Nissan's system, dubbed 'Intelligent Transport System', combines a cellular communications with vehicle telematics to help avert pedestrian-related accidents. The unique pedestrian focus makes sense in major urban environments where there is as much foot traffic as there is vehicular traffic.
The system works by detecting pedestrian position from GPS cell phone data, which is relayed to an information server, that processes that information and takes into account vehicle position data, relaying a warning message about the potential for a collision where appropriate. The warning comes in the form of a visual and audible alert, including voice messages and a screen display on the navigation system.
A pilot project will be run between November 1 and December 27 in Atsugi, Kanagawa Prefecture, on the southwest edge of the Tokyo metro area. The system has been in limited testing since April, 2007. The new large-scale community-based trial is hoped to yield real-world data as to the system's effectiveness.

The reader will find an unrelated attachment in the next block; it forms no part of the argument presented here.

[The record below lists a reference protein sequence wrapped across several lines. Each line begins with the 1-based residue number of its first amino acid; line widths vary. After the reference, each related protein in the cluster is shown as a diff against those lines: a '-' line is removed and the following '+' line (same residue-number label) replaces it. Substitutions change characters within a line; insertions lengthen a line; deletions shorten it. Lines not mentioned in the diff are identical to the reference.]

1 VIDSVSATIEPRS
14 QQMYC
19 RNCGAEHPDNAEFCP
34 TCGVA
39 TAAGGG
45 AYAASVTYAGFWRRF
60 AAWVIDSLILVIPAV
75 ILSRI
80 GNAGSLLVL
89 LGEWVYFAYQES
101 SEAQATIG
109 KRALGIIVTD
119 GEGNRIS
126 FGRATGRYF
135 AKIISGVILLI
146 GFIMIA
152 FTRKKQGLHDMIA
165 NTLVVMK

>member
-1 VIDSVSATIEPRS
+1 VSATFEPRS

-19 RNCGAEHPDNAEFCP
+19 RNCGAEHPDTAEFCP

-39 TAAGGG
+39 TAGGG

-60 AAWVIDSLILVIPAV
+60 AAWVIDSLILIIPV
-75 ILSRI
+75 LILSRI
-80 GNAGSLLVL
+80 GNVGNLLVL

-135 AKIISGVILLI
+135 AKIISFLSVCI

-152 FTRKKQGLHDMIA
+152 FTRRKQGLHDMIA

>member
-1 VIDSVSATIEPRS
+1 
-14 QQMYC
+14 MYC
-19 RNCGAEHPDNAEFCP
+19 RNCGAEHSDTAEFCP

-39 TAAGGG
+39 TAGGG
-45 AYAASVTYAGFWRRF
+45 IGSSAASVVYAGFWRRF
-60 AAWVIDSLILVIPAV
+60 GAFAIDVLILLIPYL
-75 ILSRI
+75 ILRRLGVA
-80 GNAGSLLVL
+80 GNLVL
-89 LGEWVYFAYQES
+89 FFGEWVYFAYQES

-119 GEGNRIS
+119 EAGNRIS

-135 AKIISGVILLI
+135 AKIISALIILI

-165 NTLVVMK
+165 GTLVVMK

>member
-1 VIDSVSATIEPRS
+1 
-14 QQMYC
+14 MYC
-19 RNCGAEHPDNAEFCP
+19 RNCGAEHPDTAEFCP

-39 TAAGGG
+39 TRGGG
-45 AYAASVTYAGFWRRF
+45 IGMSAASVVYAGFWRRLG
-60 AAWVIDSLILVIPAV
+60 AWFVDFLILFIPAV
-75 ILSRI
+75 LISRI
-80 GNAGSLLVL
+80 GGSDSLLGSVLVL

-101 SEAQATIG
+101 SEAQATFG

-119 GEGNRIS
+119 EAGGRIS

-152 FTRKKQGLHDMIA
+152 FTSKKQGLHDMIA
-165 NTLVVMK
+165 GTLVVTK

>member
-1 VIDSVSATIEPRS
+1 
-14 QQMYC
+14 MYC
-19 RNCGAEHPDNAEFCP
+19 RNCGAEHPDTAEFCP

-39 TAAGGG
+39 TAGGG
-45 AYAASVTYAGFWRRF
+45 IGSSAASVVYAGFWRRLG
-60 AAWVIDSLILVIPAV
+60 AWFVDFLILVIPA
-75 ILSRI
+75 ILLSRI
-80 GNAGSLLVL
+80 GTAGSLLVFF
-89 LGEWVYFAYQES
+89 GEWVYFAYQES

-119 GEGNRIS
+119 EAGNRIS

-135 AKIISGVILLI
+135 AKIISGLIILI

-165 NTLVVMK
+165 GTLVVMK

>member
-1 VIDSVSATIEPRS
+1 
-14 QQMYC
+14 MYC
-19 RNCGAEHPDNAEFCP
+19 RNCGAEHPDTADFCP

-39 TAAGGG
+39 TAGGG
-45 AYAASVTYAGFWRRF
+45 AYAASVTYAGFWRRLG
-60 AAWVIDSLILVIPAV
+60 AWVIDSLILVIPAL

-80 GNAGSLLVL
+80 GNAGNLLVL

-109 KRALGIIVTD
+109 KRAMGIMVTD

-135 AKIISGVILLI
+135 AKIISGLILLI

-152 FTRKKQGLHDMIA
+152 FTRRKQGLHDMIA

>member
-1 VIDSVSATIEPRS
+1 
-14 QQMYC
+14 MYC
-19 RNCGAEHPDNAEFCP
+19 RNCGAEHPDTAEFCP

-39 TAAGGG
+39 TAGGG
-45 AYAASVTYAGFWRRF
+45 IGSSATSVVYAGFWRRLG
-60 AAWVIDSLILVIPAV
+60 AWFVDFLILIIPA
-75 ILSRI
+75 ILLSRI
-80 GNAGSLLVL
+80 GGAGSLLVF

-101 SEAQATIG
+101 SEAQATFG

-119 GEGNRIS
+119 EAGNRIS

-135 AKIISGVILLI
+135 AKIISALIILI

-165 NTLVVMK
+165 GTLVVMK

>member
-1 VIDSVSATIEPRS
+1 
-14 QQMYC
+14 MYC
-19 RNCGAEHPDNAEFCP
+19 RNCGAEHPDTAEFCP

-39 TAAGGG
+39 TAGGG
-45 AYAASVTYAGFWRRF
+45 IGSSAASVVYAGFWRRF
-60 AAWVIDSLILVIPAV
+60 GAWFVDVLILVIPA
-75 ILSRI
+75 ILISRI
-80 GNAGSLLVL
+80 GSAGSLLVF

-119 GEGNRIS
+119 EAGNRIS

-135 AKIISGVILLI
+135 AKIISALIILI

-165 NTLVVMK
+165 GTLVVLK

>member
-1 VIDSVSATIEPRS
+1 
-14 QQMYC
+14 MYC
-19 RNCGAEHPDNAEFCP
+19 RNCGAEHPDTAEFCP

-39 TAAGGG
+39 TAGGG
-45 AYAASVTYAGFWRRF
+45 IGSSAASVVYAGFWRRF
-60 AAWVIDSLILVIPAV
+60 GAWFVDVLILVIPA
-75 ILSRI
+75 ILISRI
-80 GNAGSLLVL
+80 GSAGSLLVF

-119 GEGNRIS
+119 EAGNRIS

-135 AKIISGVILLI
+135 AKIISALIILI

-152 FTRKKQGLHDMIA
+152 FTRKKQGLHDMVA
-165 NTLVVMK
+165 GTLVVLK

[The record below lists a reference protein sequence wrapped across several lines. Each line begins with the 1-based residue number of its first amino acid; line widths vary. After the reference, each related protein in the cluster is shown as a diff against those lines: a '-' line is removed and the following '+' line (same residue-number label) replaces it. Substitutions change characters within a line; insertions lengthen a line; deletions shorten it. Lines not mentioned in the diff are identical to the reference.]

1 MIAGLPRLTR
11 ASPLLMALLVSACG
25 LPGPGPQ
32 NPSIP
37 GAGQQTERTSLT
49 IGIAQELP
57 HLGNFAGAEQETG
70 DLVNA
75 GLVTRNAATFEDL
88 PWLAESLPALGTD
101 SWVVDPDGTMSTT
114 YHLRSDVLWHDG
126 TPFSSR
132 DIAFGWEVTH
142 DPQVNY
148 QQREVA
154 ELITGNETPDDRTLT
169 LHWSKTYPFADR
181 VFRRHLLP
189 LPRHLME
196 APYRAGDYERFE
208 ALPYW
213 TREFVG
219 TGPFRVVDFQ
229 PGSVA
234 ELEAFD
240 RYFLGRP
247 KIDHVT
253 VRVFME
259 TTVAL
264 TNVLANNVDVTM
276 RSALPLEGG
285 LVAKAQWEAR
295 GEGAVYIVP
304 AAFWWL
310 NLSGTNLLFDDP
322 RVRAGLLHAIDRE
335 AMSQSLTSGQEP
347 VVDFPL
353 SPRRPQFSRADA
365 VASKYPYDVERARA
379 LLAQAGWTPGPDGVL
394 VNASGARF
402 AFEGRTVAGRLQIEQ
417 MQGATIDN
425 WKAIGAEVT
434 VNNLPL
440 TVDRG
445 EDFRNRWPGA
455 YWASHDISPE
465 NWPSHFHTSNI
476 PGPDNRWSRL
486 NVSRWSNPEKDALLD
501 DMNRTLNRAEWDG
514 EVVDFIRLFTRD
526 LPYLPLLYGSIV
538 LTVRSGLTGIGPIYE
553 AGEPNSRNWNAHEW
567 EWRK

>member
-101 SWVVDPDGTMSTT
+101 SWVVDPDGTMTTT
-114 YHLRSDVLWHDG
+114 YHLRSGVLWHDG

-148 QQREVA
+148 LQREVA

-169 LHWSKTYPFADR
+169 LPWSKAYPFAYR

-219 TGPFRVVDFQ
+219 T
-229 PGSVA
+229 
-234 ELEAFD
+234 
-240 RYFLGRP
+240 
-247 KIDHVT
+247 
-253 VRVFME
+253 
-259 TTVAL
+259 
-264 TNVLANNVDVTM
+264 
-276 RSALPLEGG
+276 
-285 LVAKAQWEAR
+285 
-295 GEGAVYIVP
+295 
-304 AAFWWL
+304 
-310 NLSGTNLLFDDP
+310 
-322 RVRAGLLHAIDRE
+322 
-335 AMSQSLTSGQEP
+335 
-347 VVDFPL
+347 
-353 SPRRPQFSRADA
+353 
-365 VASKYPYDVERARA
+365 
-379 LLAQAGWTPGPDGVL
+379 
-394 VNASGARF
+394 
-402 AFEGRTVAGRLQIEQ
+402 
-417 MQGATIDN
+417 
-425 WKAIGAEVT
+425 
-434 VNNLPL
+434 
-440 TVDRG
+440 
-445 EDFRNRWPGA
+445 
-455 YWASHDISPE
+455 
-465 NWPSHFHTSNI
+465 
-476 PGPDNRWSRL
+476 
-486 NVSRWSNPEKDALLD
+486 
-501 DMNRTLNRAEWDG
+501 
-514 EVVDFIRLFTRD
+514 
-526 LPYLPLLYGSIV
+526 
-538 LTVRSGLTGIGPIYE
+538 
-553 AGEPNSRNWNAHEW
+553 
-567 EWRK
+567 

For the wide-scale test, 500 pedestrians and 200 drivers will be using the equipment necessary to realize the prototype network. Other goals of the project include optimizing the data-processing logic of the system and confirming the necessary anticipation to account for driver response time and the car's decelerative capabilities.
General Motors' car-to-car communications system, showcased at its Opel plant in Russelsheim, Germany this week, focuses on warning drivers about other vehicles that may pose a danger. It relays information between cars and between roadside modules that can also communicate with the computer systems inside passing cars. With this network of information in place, drivers can be warned in advance of cars that may be on a collision course.